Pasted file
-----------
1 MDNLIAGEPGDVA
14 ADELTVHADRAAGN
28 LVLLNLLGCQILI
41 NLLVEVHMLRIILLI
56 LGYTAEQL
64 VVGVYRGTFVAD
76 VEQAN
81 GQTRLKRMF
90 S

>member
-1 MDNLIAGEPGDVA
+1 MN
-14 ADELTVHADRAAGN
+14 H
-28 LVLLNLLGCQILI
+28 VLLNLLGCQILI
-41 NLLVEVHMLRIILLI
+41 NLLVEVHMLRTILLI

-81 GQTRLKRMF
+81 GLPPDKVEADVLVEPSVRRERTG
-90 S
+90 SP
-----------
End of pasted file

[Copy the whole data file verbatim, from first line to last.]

1 MDNLIAGEPGDVA
14 ADELTVHADRAAGN
28 LVLLNLLGCQILI
41 NLLVEVHMLRIILLI
56 LGYTAEQL
64 VVGVYRGTFVAD
76 VEQAN
81 GQTRLKRMF
90 S

>member
-1 MDNLIAGEPGDVA
+1 MN
-14 ADELTVHADRAAGN
+14 H
-28 LVLLNLLGCQILI
+28 VLLNLLGCQILI
-41 NLLVEVHMLRIILLI
+41 NLLVEVHMLRTILLI

-81 GQTRLKRMF
+81 GLPPDKVEADVLVEPSVRRERTG
-90 S
+90 SP